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Integration with the OpenWeatherMap service

Introduction

To show local weather information, we will be using the OpenWeatherMap API. With it we are able to show local temperature, humidity, pressure and a description of the weather. Their API provides much more data, but we will show the user only the most interesting fields. You can see their plan options here; we will be using the free plan, which provides up to 60 queries per minute.

Note: The free plan should be used for demo purposes only, since it doesn't support HTTPS. There is no way to guarantee data hasn't been tampered with before reaching your application.

The final interface will show weather data on the corner of the screen:

![Final UI](Final UI.png)

Using the API

  • Go to the OpenWeatherMap signup page. After you create an account, check your API keys page and create one. Your API key identifies your application and will be added to all service requests as the appid parameter.
  • We will use the search by ZIP code API, available here. We should do a GET request to http://api.openweathermap.org/data/2.5/weather with the parameter zip=<zip code>,<country>. For example, if you access the address http://api.openweathermap.org/data/2.5/weather?zip=98052,us&appid=<you API key> from your browser, you should get weather information for Redmond.
  • The format of the weather response is documented here. The fields of interest are:
Field Description
weather.main Name of the weather condition (eg. Snow)
weather.description Longer description of weather condition
weather.icon Weather icon ID
main.temp Temperature in Kelvin
main.pressure Pressure in hPa
main.humidity Humidity in %

Since we will be parsing HTTP JSON responses in our code often, a helper function to do the request and check for errors is handy. A simple helper is available here and should be trivial to understand. The TryGetJsonAsync function returns a Task<JsonObject> if successful, null otherwise.

Create a OpenWeatherMap.cs class. The function to build the request must include parameters specifying the location and app ID:

class OpenWeatherMap
{
    private const String ENDPOINT = "http://api.openweathermap.org/data/2.5/weather";
    // Properties
    private string _zip;
    private string _country;
    private string _key;

    private HttpRequestMessage BuildRequest()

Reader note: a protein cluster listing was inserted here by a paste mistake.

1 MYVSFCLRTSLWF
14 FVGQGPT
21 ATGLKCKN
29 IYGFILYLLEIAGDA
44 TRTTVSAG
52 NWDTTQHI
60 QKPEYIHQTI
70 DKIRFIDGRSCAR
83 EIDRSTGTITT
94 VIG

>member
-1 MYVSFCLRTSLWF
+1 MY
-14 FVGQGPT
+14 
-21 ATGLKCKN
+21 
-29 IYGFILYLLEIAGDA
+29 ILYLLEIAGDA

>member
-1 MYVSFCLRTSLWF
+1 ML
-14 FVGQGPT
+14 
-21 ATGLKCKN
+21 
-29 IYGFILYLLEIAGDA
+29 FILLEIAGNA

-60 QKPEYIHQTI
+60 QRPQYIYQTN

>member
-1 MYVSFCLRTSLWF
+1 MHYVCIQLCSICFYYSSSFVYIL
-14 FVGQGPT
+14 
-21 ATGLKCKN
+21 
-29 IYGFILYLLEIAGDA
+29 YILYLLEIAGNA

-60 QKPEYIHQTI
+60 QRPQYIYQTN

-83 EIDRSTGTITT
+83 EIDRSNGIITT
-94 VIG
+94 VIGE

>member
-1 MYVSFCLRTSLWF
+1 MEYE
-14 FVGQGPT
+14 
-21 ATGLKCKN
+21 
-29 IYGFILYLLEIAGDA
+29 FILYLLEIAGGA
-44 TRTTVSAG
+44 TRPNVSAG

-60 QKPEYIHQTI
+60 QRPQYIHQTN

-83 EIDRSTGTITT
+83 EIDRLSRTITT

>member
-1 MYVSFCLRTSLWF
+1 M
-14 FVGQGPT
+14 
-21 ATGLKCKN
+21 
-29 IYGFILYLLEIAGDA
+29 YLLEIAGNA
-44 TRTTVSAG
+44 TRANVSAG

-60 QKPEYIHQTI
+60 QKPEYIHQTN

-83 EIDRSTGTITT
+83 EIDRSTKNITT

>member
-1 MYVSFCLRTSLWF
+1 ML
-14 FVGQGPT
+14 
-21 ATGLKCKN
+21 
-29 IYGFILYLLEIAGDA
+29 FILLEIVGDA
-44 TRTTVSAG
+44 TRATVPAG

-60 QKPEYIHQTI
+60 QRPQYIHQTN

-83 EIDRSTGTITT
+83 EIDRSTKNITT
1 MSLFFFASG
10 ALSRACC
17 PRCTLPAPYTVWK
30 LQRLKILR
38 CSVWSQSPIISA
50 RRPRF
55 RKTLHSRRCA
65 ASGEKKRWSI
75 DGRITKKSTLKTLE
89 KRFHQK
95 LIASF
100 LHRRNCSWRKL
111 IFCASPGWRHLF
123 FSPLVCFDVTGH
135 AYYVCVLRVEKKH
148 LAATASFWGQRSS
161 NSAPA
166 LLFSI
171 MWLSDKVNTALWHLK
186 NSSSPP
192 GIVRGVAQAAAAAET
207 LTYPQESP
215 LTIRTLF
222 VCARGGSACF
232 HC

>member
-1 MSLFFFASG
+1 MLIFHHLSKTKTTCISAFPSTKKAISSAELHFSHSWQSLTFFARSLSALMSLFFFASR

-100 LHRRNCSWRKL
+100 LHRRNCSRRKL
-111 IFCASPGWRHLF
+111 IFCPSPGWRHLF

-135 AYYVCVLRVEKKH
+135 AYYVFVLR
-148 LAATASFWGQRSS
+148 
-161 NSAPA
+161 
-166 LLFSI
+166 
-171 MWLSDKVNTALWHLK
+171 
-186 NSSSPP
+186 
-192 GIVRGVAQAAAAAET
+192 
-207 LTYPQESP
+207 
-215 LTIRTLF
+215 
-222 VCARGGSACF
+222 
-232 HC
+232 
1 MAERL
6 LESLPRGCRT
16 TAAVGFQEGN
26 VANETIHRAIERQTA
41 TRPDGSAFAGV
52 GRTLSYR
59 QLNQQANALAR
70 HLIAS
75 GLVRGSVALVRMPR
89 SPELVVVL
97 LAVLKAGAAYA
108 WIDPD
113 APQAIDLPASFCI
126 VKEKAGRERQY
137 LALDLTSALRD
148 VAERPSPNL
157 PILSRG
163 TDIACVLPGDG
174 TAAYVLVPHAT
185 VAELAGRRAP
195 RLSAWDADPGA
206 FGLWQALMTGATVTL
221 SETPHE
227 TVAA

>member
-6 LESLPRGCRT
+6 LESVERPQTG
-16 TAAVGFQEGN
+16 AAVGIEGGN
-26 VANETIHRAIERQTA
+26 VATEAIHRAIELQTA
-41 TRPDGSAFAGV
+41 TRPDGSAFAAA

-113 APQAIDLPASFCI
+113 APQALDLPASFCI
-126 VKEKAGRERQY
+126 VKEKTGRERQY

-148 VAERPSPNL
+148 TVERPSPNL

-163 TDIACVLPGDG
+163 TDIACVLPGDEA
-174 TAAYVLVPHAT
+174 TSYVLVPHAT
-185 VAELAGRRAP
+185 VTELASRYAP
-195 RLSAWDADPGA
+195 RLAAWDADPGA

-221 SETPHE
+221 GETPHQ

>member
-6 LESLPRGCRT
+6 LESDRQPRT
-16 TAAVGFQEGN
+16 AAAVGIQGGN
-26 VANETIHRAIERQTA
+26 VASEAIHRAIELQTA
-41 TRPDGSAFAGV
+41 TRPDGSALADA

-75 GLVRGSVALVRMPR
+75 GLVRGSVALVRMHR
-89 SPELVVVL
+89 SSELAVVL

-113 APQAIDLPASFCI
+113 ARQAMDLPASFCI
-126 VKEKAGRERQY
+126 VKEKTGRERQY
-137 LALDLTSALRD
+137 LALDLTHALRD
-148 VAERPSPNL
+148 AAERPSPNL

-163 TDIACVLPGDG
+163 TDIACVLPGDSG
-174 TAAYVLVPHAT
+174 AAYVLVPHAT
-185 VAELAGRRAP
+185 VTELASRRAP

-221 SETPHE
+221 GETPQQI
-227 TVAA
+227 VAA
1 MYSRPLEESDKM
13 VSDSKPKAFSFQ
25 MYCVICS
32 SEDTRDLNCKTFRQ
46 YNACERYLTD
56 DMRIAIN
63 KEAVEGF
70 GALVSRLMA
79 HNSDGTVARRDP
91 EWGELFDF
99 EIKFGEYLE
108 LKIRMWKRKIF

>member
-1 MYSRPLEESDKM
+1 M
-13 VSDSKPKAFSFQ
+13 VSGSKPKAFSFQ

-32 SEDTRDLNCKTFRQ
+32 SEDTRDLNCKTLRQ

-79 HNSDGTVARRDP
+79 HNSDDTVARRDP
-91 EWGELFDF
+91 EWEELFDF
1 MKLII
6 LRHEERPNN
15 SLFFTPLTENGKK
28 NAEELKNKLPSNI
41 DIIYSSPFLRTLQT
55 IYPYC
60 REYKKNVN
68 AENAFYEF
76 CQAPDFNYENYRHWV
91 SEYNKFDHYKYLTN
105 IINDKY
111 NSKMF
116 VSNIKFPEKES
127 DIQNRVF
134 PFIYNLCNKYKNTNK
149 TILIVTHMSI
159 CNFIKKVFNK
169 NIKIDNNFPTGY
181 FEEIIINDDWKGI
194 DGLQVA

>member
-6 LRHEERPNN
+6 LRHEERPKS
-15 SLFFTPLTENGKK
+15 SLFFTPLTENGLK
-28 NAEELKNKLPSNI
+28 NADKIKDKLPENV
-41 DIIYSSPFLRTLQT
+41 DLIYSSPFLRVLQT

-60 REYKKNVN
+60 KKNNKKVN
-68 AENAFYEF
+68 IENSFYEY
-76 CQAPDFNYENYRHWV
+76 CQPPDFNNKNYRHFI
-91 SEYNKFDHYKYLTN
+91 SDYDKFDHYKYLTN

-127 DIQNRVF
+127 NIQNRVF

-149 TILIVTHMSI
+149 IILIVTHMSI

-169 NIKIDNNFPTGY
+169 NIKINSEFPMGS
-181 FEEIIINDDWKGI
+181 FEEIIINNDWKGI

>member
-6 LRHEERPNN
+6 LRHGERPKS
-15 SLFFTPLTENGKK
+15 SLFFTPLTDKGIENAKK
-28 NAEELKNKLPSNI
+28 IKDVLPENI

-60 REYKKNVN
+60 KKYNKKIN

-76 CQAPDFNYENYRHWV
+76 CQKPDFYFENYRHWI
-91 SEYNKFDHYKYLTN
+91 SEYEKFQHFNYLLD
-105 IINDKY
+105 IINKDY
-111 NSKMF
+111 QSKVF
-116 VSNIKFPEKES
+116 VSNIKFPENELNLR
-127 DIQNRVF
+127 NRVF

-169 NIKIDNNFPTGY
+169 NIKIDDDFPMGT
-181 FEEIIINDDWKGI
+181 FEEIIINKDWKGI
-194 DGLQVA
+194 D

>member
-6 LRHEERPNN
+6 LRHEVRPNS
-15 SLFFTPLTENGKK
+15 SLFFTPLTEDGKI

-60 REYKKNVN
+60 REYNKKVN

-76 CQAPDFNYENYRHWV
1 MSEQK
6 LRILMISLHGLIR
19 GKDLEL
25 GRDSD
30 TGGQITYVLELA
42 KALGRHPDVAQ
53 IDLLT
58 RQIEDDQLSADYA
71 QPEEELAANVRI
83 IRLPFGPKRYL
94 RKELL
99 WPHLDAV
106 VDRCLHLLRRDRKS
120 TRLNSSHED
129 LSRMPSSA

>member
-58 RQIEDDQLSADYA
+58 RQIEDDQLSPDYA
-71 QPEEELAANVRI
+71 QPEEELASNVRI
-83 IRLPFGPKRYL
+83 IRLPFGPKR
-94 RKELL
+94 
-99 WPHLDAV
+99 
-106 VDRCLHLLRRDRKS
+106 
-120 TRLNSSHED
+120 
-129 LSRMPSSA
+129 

{
        Uri uri = new Uri(String.Format("{0}?zip={1},{2}&appid={3}", ENDPOINT, _zip, _country, _key));
        HttpRequestMessage req = new HttpRequestMessage(HttpMethod.Get, uri);
        return req;
    }

Create a model class to hold weather data:

namespace Showcase
{
    class WeatherModel
    {
        public double Temperature { get { return _temperature; } }
        public double Humidity { get { return _humidity; } }
        public double Pressure { get { return _pressure; } }
        public string Condition { get { return _condition; } }
        public string Icon { get { return _icon; } }

        private double _temperature;
        private double _humidity;
        private double _pressure;
        private string _condition;
        private string _icon;

        public WeatherModel(double temperature, double humidity, double pressure, string condition, string icon)
        {
            _temperature = temperature;
            _humidity = humidity;
            _pressure = pressure;
            _condition = condition;
            _icon = icon;
        }
    }
}

Then, fetching weather data is easy as:

private async void FetchWeather()
{
    JsonObject json = await new HttpHelper(BuildRequest()).TryGetJsonAsync();
    if (json == null)
    {
        return;
    }

    JsonObject mainJson = json.GetNamedObject("main");
    JsonObject weatherJson = json.GetNamedArray("weather").GetObjectAt(0);
    string description = weatherJson.GetNamedString("main") + " - " + weatherJson.GetNamedString("description");
    var weather = new WeatherModel(mainJson.GetNamedNumber("temp") - 273.15, mainJson.GetNamedNumber("humidity"),
        mainJson.GetNamedNumber("pressure") * 100, description, String.Format("http://openweathermap.org/img/w/{0}.png", weatherJson.GetNamedString("icon")));
    WeatherUpdate?.Invoke(this, new WeatherUpdateEventArgs(weather));
}

The full class can be found here.. The UI to show the weather is implemented in XAML. The full code can be found here, and the excerpt with the weather UI is:

<StackPanel RelativePanel.AlignBottomWithPanel="True" RelativePanel.AlignRightWithPanel="True">
    <StackPanel Margin="10,10,10,10">
        <TextBlock Text="Outside weather:" Foreground="#aa888888" FontSize="20"/>
        <StackPanel Orientation="Horizontal">
            <Image Name="OutsideIcon" Width="50" Height="50" />
            <TextBlock x:Name="OutsideCondition" Foreground="#aa888888" Margin="5,10,0,0" />
        </StackPanel>
        <TextBlock x:Name="OutsideTemperature" Foreground="#aa888888"/>
        <TextBlock x:Name="OutsideHumidity" Foreground="#aa888888"/>
        <TextBlock x:Name="OutsidePressure" Foreground="#aa888888"/>
    </StackPanel>
</StackPanel>

The full code for the weather and news page is here; the code to update the UI copies the data from the model to the view:

private async void WeatherUpdate(object sender, EventArgs args)
{
    WeatherModel weather = ((OpenWeatherMap.WeatherUpdateEventArgs)args).UpdatedWeather;
    // uiThreadDispatcher is a dispatcher to the UI thread acquired through CoreWindow.GetForCurrentThread().Dispatcher
    await uiThreadDispatcher.RunAsync(CoreDispatcherPriority.Normal, () =>
    {
        OutsideIcon.Source = new BitmapImage(new Uri(weather.Icon));
        OutsideCondition.Text = weather.Condition;
        OutsideTemperature.Text = FormatTemperature(weather.Temperature);
        OutsideHumidity.Text = FormatHumidity(weather.Humidity);
        OutsidePressure.Text = FormatPressure(weather.Pressure);
    });
}
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